If you’re familiar with Python packaging and installation, and just want to know what tools are currently recommended, then here it is.
Installation Tool Recommendations¶
- Use pip to install Python packages from PyPI.  
- Use virtualenv, or pyvenv to isolate application specific dependencies from a shared Python installation. 
- Use pip wheel to create a cache of wheel distributions, for the purpose of speeding up subsequent installations. 
- If you’re looking for management of fully integrated cross-platform software stacks, consider buildout (primarily focused on the web development community) or Hashdist, or conda (both primarily focused on the scientific community).
Packaging Tool Recommendations¶
- Use setuptools to define projects and create Source Distributions.  
- Use the bdist_wheel setuptools extension available from the wheel project to create wheels. This is especially beneficial, if your project contains binary extensions. 
- Use twine for uploading distributions to PyPI.
|||There are some cases where you might choose to use easy_install (from setuptools), e.g. if you need to install from Eggs (which pip doesn’t support). For a detailed breakdown, see pip vs easy_install.|
|||The acceptance of PEP453 means that pip will be available by default in most installations of Python 3.4 or later. See the rationale section from PEP453 as for why pip was chosen.|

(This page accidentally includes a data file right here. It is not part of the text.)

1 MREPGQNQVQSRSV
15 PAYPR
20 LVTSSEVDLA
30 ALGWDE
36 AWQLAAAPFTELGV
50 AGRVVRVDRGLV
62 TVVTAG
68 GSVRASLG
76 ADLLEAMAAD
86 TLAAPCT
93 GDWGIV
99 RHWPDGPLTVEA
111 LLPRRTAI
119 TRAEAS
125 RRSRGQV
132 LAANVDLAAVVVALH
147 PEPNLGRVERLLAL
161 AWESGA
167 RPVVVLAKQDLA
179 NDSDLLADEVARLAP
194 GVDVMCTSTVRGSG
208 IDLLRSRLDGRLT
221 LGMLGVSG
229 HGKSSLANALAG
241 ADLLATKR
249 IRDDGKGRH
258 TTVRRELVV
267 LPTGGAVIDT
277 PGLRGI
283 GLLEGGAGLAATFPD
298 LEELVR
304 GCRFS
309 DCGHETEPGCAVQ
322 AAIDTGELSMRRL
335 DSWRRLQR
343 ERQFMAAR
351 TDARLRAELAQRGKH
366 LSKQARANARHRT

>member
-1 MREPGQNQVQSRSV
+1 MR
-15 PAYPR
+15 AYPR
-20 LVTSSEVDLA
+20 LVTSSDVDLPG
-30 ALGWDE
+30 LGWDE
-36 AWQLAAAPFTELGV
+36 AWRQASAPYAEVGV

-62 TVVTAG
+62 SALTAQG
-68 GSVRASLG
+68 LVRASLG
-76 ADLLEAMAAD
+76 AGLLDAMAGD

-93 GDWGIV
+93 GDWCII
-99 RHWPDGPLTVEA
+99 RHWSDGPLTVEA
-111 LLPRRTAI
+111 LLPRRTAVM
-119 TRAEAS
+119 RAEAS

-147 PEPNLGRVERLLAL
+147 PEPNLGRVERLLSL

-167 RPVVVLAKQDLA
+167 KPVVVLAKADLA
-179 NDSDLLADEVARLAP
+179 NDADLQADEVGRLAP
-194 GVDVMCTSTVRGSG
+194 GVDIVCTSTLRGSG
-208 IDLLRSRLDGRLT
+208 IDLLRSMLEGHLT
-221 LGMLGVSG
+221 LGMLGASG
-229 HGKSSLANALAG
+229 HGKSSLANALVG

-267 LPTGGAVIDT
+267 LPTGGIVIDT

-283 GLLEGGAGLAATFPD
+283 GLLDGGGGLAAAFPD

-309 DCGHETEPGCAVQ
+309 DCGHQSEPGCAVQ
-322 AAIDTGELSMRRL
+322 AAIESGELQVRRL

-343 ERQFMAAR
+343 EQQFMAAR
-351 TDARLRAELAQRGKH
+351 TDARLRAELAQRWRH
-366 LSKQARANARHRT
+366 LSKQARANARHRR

|||Beginning with Python 3.4, pyvenv will create virtualenv environments with pip installed, thereby making it an equal alternative to virtualenv. However, using virtualenv will still be recommended for users that need cross-version consistency.|
|||For more information, see the pip guide to Installing from Wheels.|
Although you can use pure distutils for many projects, it does not support defining dependencies on other projects and is missing several convenience utilities for automatically populating distribution metadata correctly that are provided by setuptools. Being outside the standard library, setuptools also offers a more consistent feature set across different versions of Python, and (unlike distutils), setuptools will be updated to produce the upcoming “Metadata 2.0” standard formats on all supported versions.
Even for projects that do choose to use distutils, when pip installs such projects directly from source (rather than installing from a prebuilt wheel file), it will actually build your project using setuptools instead.
|||distribute (a fork of setuptools) was merged back into setuptools in June 2013, thereby making setuptools the default choice for packaging.|
|||PyPI currently only allows uploading Windows and Mac OS X wheels, and they should be compatible with the binary installers provided for download from python.org. Enhancements will have to be made to the wheel compatibility tagging scheme before linux wheels will be allowed.|